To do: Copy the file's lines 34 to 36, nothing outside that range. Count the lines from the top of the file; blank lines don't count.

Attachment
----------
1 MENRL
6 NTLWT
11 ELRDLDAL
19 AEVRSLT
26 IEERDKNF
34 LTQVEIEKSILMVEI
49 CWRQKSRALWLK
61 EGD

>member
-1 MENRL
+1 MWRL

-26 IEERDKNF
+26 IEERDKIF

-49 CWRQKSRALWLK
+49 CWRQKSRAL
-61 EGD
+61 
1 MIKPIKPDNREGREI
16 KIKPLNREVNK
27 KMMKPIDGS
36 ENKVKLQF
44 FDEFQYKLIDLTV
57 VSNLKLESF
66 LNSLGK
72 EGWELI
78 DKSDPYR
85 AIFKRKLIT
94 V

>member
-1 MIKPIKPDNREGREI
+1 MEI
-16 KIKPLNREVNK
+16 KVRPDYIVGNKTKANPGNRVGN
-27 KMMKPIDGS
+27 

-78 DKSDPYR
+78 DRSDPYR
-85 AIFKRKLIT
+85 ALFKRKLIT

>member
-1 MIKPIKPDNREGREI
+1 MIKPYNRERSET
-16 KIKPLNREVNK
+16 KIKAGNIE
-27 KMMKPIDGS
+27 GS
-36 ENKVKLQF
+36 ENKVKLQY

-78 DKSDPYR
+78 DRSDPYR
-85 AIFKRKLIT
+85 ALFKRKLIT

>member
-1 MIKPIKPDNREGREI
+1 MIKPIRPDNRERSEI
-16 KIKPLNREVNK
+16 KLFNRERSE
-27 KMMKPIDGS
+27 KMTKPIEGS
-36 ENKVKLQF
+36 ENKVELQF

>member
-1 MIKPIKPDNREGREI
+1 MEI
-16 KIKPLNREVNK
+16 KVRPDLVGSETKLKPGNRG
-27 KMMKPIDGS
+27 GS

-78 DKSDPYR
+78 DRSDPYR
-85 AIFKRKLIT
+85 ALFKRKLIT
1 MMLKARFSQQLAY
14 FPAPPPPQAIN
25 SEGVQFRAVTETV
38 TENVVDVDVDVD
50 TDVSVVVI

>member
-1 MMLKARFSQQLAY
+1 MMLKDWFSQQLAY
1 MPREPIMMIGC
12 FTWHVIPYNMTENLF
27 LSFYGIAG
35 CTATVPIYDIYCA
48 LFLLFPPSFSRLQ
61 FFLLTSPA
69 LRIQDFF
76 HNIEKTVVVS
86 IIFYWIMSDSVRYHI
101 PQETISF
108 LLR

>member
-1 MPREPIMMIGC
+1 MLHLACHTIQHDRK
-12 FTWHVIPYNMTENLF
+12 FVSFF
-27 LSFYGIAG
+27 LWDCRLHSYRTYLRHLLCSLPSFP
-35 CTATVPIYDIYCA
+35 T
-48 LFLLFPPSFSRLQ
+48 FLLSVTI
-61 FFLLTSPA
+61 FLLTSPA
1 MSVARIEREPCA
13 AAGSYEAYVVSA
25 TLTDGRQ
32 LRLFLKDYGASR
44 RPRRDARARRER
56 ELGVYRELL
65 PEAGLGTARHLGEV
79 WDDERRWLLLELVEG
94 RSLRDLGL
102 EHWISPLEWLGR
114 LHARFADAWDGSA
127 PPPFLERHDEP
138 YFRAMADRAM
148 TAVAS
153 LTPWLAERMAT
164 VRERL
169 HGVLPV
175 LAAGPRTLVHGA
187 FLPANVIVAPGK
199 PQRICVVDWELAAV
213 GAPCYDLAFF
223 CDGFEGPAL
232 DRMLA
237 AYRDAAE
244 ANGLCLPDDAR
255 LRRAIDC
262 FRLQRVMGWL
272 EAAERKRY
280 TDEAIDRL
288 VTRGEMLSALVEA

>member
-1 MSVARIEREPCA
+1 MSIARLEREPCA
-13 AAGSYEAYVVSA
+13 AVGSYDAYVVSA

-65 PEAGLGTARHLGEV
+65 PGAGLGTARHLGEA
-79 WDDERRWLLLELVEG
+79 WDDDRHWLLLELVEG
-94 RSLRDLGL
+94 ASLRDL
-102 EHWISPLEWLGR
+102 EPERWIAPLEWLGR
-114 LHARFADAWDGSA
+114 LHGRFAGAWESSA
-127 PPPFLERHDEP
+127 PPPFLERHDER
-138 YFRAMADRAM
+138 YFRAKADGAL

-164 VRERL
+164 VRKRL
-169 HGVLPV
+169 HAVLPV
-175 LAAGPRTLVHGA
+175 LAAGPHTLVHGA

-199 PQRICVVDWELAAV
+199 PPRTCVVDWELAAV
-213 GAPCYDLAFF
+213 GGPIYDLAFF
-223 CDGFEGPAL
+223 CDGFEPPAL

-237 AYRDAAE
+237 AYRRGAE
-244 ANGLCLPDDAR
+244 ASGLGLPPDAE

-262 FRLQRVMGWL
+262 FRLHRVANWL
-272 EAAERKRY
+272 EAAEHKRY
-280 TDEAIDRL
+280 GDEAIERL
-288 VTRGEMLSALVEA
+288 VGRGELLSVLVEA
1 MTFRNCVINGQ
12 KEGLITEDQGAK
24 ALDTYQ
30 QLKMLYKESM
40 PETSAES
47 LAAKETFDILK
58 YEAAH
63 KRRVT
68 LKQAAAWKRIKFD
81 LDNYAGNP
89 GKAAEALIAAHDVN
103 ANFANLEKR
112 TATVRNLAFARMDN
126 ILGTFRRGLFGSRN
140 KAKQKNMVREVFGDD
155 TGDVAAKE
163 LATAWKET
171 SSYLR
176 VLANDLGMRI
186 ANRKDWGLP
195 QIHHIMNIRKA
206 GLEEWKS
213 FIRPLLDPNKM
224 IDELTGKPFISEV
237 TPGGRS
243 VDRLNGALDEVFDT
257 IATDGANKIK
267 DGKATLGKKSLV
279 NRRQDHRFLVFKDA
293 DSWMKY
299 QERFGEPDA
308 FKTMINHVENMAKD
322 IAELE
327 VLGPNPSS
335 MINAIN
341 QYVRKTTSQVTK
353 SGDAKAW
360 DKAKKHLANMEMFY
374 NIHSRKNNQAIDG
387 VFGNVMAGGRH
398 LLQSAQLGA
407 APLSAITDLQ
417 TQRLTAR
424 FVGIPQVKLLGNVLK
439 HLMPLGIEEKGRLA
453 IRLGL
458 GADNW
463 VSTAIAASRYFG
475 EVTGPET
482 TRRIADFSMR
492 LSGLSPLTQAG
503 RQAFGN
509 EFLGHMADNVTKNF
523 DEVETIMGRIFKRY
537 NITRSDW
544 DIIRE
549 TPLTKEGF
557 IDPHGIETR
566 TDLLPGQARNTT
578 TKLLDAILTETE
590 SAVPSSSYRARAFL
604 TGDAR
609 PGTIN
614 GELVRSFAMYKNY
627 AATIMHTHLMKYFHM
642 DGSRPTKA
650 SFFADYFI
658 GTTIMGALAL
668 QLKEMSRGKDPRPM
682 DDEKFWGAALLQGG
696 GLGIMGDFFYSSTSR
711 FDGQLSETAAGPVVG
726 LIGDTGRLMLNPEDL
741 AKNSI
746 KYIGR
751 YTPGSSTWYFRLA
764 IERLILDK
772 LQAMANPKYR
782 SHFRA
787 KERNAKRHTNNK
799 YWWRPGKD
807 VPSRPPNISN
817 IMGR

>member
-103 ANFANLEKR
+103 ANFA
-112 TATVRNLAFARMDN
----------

-27 KMMKPIDGS
+27 

-78 DKSDPYR